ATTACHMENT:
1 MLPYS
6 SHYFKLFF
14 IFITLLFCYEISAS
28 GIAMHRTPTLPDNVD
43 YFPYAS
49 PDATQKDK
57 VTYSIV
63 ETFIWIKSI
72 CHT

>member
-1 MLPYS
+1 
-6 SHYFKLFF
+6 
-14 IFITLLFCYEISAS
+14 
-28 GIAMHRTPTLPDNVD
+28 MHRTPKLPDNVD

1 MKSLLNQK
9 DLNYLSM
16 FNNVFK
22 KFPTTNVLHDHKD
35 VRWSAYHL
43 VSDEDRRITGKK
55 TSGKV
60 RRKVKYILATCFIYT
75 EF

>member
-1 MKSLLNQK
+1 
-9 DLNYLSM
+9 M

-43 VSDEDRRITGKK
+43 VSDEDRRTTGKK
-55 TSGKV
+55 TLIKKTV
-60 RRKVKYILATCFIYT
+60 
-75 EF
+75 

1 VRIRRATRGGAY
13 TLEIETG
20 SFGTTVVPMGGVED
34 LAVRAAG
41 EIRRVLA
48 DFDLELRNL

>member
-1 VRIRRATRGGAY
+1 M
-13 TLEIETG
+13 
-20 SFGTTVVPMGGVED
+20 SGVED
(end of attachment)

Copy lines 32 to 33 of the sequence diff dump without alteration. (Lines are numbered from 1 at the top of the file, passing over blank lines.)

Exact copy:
+9 M

-43 VSDEDRRITGKK